83 | The Effectiveness of Lloyd-Type Methods for the k-Means Problem.” FOCS
- Ostrovsky, Rabani, et al.
- 2006
(Show Context)
Citation Context ...ition 3.2 (Well-separation condition for k-means subspace clustering). A dataset X is (φ, η, ψ)-well separated if there exist constants φ, η and ψ, all between 0 and 1, such that ∆2k(X ) ≤ min { φ2∆2k−1(X ),∆2k,−(X )− ψ,∆2k,+(X ) + η } , (6) where ∆k−1, ∆k,− and ∆k,+ are defined as ∆2k−1(X ) = minS1:k−1∈Sdq cost({Si};X ); ∆ 2 k,−(X ) = minS1∈Sdq−1,S2:k∈Sdq cost({Si};X ); and ∆ 2 k,+(X ) = minS1∈Sdq+1,S2:k∈Sdq cost({Si};X ). The first condition in Eq. (6), ∆2k(X ) ≤ φ2∆2k−1(X ), constrains that the input dataset X cannot be well clustered using k − 1 instead of k clusters. It was introduced in [23] to analyze stability of k-means solutions. For subspace clustering, we need another two conditions regarding the intrinsic dimension of each subspace. The ∆2k(X ) ≤ ∆2k,−(X ) − ψ asserts that replacing a q-dimensional subspace with a (q − 1)-dimensional one is not sufficient, while ∆2k(X ) ≤ ∆2k,+(X ) + η means an additional subspace dimension does not help much with clustering X . The following lemma is our main stability result for subspace clustering on well-separated datasets. It states that when a candidate clustering C is close to the optimal clustering C∗ in terms of clustering cost, ... |

77 | k-plane clustering
- Bradley, Mangasarian
(Show Context)
Citation Context ...`)); U` ∈ Rd×q,U>` U` = Iq×q, (12) where A` = X(`)X(`) > is the unnormalized sample covariance matrix. Distribution of the form in Eq. (12) is a special case of the matrix Bingham distribution, which admits a Gibbs sampler [16]. We give implementation details in Appendix D.2 with modifications so that the resulting Gibbs sampler is empirically more efficient for a wide range of parameter settings. 3Recently [28] established full clustering guarantee for SSC, however, under strong assumptions. 6 4.2 Discussion The proposed Gibbs sampler resembles the k-plane algorithm for subspace clustering [3]. It is in fact a “probabilistic” version of k-plane since sampling is performed at each iteration rather than deterministic updates. Furthermore, the proposed Gibbs sampler could be viewed as posterior sampling for the following generative model: first sample U` uniformly at random from Sdq for each subspace S`; afterwards, cluster assignments {zi}ni=1 are sampled such that Pr[zi = j] = 1/k and xi is set as xi = U`yi + PU⊥` wi, where yi is sampled uniformly at random from the qdimensional unit ball and wi ∼ N (0, Id/ε). Connection between the above-mentioned generative model and Gibbs sampler... |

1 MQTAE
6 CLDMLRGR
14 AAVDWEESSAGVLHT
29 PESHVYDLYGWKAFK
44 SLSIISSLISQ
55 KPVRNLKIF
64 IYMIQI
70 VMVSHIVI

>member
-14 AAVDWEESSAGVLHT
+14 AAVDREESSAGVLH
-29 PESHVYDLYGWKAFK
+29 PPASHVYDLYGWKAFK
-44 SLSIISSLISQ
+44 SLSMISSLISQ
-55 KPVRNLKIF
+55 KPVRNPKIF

63 | A geometric analysis of subspace clustering with outliers
- Soltanolkotabi, Candes
(Show Context)
Citation Context ... for agnostic k-means subspace clustering, with additional amount of per-coordinate Gaussian noise upper bounded by O( φ 2 √ k ε(ψ−η) ). Our bound is comparable to the one obtained in [22] for private k-means clustering, except for the (ψ−η) term which characterizes the well-separatedness under the subspace clustering scenario. 3.3 The stochastic setting We further consider the case when data points are stochastically generated from some underlying “true” subspace set C∗ = {S∗1 , · · · ,S∗k}. Such settings were extensively investigated in previous development of subspace clustering algorithms [24, 25, 14]. Below we give precise definition of the considered stochastic subspace clustering model: The stochastic model For every cluster ` associated with subspace S∗` , a data point x (`) i ∈ Rd belonging to cluster ` can be written as x(`)i = y (`) i + ε (`) i , where y (`) i is sampled uniformly at random from {y ∈ S∗` : ‖y‖2 = 1} and εi ∼ N (0, σ2/d · Id) for some noise parameter σ. Under the stochastic setting we consider the solver f to be the Threshold-based Subspace Clustering (TSC, [14]) algorithm. A simplified version of TSC is presented in Alg. 2. An alternative idea is to apply results in... |

45 | Clustering partially observed graphs via convex optimization
- Jalali, Chen, et al.
- 2011
(Show Context)
Citation Context ... the proof, we also obtain two new provable guarantees for the agnostic subspace clustering and the graph connectivity problem which might be of independent interests. 1 Introduction Subspace clustering was originally proposed to solve very specific computer vision problems having a union-of-subspace structure in the data, e.g., motion segmentation under an affine camera model [11] or face clustering under Lambertian illumination models [15]. As it gains increasing attention in the statistics and machine learning community, people start to use it as an agnostic learning tool in social network [5], movie recommendation [33] and biological datasets [19]. The growing applicability of subspace clustering in these new domains inevitably raises the concern of data privacy, as many such applications involve dealing with sensitive information. For example, [19] applies subspace clustering to identify diseases from personalized medical data and [33] in fact uses subspace clustering as a effective tool to conduct linkage attacks on individuals in movie rating datasets. Nevertheless, privacy issues in subspace clustering have been less explored in the past literature, with the only exception of ... |